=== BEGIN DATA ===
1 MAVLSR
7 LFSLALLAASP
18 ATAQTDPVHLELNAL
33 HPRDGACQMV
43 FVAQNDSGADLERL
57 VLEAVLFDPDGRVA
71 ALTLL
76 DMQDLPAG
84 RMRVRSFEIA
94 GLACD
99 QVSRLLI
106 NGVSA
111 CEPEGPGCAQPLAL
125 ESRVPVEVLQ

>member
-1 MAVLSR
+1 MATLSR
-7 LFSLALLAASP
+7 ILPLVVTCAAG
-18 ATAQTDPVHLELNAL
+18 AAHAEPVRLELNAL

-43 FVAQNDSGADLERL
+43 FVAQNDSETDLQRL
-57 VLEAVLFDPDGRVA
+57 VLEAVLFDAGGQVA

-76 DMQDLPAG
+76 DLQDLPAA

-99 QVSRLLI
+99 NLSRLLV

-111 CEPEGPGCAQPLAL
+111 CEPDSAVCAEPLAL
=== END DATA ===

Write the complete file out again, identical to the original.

1 MAVLSR
7 LFSLALLAASP
18 ATAQTDPVHLELNAL
33 HPRDGACQMV
43 FVAQNDSGADLERL
57 VLEAVLFDPDGRVA
71 ALTLL
76 DMQDLPAG
84 RMRVRSFEIA
94 GLACD
99 QVSRLLI
106 NGVSA
111 CEPEGPGCAQPLAL
125 ESRVPVEVLQ

>member
-1 MAVLSR
+1 MATLSR
-7 LFSLALLAASP
+7 ILPLVVTCAAG
-18 ATAQTDPVHLELNAL
+18 AAHAEPVRLELNAL

-43 FVAQNDSGADLERL
+43 FVAQNDSETDLQRL
-57 VLEAVLFDPDGRVA
+57 VLEAVLFDAGGQVA

-76 DMQDLPAG
+76 DLQDLPAA

-99 QVSRLLI
+99 NLSRLLV

-111 CEPEGPGCAQPLAL
+111 CEPDSAVCAEPLAL